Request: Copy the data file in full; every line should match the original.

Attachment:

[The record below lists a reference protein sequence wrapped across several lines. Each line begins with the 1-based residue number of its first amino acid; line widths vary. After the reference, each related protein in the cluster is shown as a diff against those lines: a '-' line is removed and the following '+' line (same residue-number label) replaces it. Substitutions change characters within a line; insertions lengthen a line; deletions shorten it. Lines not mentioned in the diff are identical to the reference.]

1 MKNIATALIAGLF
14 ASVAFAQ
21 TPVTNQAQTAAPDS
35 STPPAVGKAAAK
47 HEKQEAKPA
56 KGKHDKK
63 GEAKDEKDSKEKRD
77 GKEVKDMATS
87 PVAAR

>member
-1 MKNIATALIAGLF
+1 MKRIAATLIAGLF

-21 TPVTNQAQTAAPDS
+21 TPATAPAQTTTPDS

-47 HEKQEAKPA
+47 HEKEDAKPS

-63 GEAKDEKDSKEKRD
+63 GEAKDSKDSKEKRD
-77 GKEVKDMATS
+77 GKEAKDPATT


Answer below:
[The record below lists a reference protein sequence wrapped across several lines. Each line begins with the 1-based residue number of its first amino acid; line widths vary. After the reference, each related protein in the cluster is shown as a diff against those lines: a '-' line is removed and the following '+' line (same residue-number label) replaces it. Substitutions change characters within a line; insertions lengthen a line; deletions shorten it. Lines not mentioned in the diff are identical to the reference.]

1 MKNIATALIAGLF
14 ASVAFAQ
21 TPVTNQAQTAAPDS
35 STPPAVGKAAAK
47 HEKQEAKPA
56 KGKHDKK
63 GEAKDEKDSKEKRD
77 GKEVKDMATS
87 PVAAR

>member
-1 MKNIATALIAGLF
+1 MKRIAATLIAGLF

-21 TPVTNQAQTAAPDS
+21 TPATAPAQTTTPDS

-47 HEKQEAKPA
+47 HEKEDAKPS

-63 GEAKDEKDSKEKRD
+63 GEAKDSKDSKEKRD
-77 GKEVKDMATS
+77 GKEAKDPATT